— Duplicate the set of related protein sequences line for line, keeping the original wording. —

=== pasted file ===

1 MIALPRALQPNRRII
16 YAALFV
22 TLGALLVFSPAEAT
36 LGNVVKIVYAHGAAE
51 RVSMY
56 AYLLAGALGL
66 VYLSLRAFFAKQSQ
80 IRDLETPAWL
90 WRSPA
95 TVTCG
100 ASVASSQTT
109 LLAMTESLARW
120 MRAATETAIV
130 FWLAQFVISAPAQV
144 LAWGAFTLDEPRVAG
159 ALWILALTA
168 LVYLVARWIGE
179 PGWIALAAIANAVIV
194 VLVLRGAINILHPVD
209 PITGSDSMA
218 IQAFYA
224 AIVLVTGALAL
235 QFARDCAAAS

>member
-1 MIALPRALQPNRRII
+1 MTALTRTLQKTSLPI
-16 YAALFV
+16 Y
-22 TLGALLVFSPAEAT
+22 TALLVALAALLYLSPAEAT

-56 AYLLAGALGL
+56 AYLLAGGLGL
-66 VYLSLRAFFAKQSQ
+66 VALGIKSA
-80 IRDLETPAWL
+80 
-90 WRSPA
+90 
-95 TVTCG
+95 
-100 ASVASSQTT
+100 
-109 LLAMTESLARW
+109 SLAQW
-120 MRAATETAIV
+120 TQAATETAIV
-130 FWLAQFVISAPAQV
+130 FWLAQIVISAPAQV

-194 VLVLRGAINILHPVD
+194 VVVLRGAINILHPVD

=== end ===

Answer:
1 MIALPRALQPNRRII
16 YAALFV
22 TLGALLVFSPAEAT
36 LGNVVKIVYAHGAAE
51 RVSMY
56 AYLLAGALGL
66 VYLSLRAFFAKQSQ
80 IRDLETPAWL
90 WRSPA
95 TVTCG
100 ASVASSQTT
109 LLAMTESLARW
120 MRAATETAIV
130 FWLAQFVISAPAQV
144 LAWGAFTLDEPRVAG
159 ALWILALTA
168 LVYLVARWIGE
179 PGWIALAAIANAVIV
194 VLVLRGAINILHPVD
209 PITGSDSMA
218 IQAFYA
224 AIVLVTGALAL
235 QFARDCAAAS

>member
-1 MIALPRALQPNRRII
+1 MTALTRTLQKTSLPI
-16 YAALFV
+16 Y
-22 TLGALLVFSPAEAT
+22 TALLVALAALLYLSPAEAT

-56 AYLLAGALGL
+56 AYLLAGGLGL
-66 VYLSLRAFFAKQSQ
+66 VALGIKSA
-80 IRDLETPAWL
+80 
-90 WRSPA
+90 
-95 TVTCG
+95 
-100 ASVASSQTT
+100 
-109 LLAMTESLARW
+109 SLAQW
-120 MRAATETAIV
+120 TQAATETAIV
-130 FWLAQFVISAPAQV
+130 FWLAQIVISAPAQV

-194 VLVLRGAINILHPVD
+194 VVVLRGAINILHPVD